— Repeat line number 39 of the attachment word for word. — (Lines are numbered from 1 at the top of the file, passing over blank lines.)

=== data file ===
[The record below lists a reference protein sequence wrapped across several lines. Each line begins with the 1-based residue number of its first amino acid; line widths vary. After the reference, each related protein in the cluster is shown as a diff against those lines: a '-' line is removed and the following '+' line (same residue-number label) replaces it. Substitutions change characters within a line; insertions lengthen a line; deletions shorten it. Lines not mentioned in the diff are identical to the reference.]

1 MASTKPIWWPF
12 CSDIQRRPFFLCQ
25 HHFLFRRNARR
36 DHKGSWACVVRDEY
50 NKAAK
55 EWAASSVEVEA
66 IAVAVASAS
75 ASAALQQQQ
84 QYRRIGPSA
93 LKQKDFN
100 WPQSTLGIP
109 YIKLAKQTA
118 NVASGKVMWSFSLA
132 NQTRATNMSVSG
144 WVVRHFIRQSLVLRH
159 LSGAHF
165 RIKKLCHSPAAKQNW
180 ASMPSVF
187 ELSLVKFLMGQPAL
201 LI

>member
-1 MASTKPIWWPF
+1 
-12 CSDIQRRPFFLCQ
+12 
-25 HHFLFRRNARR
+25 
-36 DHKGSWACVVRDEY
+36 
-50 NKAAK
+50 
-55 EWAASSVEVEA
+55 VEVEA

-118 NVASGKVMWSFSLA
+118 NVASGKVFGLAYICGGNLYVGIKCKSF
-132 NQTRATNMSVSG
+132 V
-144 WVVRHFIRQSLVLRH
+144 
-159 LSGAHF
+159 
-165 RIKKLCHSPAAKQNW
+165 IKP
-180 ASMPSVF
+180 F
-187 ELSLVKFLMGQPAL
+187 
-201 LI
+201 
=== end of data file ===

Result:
-144 WVVRHFIRQSLVLRH